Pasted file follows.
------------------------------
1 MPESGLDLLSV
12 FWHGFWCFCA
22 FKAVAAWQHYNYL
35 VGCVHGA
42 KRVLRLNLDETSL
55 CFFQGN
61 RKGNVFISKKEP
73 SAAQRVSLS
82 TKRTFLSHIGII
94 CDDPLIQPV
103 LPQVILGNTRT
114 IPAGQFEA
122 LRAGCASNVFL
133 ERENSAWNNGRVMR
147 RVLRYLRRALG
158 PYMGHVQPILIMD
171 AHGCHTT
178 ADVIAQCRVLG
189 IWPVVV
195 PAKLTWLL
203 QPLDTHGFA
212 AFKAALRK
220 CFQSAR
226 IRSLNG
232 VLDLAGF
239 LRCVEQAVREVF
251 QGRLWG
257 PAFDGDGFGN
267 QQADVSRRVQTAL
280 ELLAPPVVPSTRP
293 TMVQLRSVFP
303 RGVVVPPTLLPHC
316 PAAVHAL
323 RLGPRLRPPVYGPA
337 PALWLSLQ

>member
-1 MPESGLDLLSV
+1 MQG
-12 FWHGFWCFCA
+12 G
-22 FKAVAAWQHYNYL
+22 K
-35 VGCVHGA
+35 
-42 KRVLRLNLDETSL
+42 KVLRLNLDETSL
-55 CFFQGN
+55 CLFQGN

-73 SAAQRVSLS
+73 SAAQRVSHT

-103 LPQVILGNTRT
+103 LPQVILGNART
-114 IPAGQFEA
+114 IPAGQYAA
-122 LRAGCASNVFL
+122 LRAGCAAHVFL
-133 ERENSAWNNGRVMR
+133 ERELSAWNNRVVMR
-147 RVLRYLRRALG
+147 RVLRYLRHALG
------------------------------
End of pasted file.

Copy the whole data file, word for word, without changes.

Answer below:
1 MPESGLDLLSV
12 FWHGFWCFCA
22 FKAVAAWQHYNYL
35 VGCVHGA
42 KRVLRLNLDETSL
55 CFFQGN
61 RKGNVFISKKEP
73 SAAQRVSLS
82 TKRTFLSHIGII
94 CDDPLIQPV
103 LPQVILGNTRT
114 IPAGQFEA
122 LRAGCASNVFL
133 ERENSAWNNGRVMR
147 RVLRYLRRALG
158 PYMGHVQPILIMD
171 AHGCHTT
178 ADVIAQCRVLG
189 IWPVVV
195 PAKLTWLL
203 QPLDTHGFA
212 AFKAALRK
220 CFQSAR
226 IRSLNG
232 VLDLAGF
239 LRCVEQAVREVF
251 QGRLWG
257 PAFDGDGFGN
267 QQADVSRRVQTAL
280 ELLAPPVVPSTRP
293 TMVQLRSVFP
303 RGVVVPPTLLPHC
316 PAAVHAL
323 RLGPRLRPPVYGPA
337 PALWLSLQ

>member
-1 MPESGLDLLSV
+1 MQG
-12 FWHGFWCFCA
+12 G
-22 FKAVAAWQHYNYL
+22 K
-35 VGCVHGA
+35 
-42 KRVLRLNLDETSL
+42 KVLRLNLDETSL
-55 CFFQGN
+55 CLFQGN

-73 SAAQRVSLS
+73 SAAQRVSHT

-103 LPQVILGNTRT
+103 LPQVILGNART
-114 IPAGQFEA
+114 IPAGQYAA
-122 LRAGCASNVFL
+122 LRAGCAAHVFL
-133 ERENSAWNNGRVMR
+133 ERELSAWNNRVVMR
-147 RVLRYLRRALG
+147 RVLRYLRHALG